If the University was asked at the time that the Contract was made whether the phrase “the University reserves the right to change fees” really meant “the University reserves the right to change fees and any such change shall be reasonable”, the University would not have said, “of course”. The University’s response could only have been that a change in fees would be determined by the University’s Board of Governors in the carrying out of its statutory power of decision “to set, determine and collect the fees…to be paid for instruction, research and all other activities in the University”. The University would not have agreed to restrain the Board of Governor’s exercise of its statutory power of decision.
 Nor am I persuaded there is any basis for implication by law of such a term of “reasonableness”. In Attaran v. University of British Columbia (1998) B.C.J. No. 115 (B.C.S.C.), Holmes J. considered an application for judicial review of the University’s fee increases. He noted at ¶ 38-41:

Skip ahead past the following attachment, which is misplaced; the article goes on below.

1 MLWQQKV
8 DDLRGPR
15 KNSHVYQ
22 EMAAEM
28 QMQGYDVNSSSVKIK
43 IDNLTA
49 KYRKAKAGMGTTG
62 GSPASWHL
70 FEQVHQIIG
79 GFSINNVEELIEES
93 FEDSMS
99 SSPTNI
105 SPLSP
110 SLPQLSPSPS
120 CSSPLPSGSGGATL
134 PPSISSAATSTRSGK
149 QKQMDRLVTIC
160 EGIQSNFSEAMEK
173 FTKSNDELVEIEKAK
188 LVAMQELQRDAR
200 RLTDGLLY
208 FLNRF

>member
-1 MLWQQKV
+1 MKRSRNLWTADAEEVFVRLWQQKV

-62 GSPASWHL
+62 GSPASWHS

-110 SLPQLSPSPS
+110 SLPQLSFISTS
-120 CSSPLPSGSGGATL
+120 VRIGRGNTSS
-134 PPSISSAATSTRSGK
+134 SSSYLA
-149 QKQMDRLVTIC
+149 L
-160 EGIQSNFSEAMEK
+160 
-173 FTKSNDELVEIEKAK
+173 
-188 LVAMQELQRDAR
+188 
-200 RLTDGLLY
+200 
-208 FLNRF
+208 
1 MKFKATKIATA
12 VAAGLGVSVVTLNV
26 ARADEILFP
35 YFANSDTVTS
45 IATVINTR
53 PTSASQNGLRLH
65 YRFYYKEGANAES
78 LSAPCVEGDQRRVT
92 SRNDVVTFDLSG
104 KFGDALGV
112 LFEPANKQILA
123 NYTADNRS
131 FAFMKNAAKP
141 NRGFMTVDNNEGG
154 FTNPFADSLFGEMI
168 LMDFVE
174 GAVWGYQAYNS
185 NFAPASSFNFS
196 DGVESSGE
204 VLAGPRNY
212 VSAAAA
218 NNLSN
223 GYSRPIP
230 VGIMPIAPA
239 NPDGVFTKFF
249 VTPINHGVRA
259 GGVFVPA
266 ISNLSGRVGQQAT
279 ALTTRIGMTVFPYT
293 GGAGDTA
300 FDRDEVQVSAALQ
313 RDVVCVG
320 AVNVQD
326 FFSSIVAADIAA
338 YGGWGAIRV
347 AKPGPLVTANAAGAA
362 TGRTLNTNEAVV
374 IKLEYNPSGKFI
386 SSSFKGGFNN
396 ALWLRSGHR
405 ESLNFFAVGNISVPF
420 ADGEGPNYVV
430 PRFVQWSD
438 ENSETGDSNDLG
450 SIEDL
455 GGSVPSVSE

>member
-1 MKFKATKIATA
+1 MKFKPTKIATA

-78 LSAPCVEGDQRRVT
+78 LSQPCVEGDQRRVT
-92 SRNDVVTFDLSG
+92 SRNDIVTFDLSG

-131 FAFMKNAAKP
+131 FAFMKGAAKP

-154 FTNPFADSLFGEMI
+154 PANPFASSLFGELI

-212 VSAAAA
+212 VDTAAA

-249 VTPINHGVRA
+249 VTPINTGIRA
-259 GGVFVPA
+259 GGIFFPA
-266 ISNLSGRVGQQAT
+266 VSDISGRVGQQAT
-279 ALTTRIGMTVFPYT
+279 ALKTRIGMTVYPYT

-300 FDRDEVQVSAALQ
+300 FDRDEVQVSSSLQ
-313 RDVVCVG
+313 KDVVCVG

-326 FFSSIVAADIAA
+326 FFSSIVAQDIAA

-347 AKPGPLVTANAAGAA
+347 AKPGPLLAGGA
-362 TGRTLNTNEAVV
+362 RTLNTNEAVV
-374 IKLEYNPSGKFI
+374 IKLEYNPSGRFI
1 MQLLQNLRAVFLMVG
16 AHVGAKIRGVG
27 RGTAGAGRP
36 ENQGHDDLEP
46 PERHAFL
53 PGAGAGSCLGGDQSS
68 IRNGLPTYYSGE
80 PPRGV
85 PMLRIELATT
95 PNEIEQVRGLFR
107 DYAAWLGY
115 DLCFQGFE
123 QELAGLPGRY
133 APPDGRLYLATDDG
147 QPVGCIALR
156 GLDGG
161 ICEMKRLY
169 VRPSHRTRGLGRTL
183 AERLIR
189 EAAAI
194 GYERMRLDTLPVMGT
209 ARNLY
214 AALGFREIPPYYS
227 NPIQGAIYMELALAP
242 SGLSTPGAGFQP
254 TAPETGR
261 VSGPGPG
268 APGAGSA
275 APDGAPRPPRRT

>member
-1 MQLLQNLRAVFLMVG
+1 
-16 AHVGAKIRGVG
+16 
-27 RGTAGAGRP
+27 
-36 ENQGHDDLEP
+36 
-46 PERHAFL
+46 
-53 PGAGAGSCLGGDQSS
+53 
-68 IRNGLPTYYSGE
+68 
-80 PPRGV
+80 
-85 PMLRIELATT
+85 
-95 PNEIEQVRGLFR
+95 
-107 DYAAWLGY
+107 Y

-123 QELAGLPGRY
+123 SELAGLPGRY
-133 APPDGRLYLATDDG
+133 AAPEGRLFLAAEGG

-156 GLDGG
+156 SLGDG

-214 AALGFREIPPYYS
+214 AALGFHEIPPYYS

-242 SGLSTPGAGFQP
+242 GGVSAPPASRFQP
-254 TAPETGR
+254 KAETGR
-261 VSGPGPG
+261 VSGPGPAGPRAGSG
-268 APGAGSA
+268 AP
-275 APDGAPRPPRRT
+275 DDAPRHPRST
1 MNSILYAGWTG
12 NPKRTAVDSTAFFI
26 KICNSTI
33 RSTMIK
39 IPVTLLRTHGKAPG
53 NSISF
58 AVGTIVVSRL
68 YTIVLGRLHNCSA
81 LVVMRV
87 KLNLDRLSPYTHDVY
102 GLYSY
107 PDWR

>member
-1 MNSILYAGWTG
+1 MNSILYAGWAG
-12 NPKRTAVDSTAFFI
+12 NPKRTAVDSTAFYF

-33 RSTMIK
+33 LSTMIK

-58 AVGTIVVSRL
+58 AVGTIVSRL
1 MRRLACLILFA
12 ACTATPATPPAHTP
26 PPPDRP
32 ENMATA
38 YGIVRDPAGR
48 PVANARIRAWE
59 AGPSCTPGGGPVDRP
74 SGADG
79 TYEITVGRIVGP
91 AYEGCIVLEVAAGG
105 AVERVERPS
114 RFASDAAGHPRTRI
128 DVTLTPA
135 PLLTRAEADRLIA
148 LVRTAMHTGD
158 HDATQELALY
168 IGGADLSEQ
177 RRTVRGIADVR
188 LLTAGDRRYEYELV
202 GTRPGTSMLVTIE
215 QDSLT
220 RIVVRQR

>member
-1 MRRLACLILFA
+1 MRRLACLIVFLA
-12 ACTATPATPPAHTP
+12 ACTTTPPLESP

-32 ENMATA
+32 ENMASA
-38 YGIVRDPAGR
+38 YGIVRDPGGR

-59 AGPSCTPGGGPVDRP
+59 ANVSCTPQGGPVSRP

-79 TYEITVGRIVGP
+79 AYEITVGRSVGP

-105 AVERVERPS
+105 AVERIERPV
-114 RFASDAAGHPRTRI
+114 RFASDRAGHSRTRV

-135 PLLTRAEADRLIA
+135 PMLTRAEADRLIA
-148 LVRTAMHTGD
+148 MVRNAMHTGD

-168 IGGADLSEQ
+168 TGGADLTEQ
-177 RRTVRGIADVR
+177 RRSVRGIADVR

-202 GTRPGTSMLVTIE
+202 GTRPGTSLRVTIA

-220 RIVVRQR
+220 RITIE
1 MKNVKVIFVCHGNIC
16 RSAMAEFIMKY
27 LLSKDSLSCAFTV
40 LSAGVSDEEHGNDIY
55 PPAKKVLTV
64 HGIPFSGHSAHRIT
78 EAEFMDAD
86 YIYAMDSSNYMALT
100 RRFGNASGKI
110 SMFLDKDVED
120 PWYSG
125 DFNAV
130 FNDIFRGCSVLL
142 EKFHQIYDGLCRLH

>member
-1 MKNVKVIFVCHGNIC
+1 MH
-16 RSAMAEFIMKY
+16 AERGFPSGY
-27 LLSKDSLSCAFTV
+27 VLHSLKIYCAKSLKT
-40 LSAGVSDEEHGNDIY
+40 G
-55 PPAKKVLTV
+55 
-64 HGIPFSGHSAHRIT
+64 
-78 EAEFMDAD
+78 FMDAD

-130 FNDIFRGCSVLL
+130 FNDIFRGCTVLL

38. The Calendar provides “a student upon registering has initiated a contract with the University for payment of assessed fees; and the University reserves the right to change fees without notice”.
39. There clearly exists a contractual relationship between a student and the University. The student at registration is accepting the tuition fee contained in the Calendar and does accept the fees may change without specific notice.
40. The amount of the fee is however not a matter of contractual bargaining. The fees to be charged, and thereby form part of any contract between student and the University, arise from exercise of the statutory power vested in the Board under the University Act. Section 27(2)(m)(i) empowers the Board “to set, determine and collect fees to be paid for instruction, research and all other activities of the University”.
41. The Board when it “determines” the fee which will later be contractually binding upon student is exercising a “statutory power”…
 Relying on Attaran, I conclude that the University, through its Board of Governors, has the statutory power to set and determine tuition fees without restriction. Accordingly, there is no implication of law which supports the implied term proposed by the plaintiffs.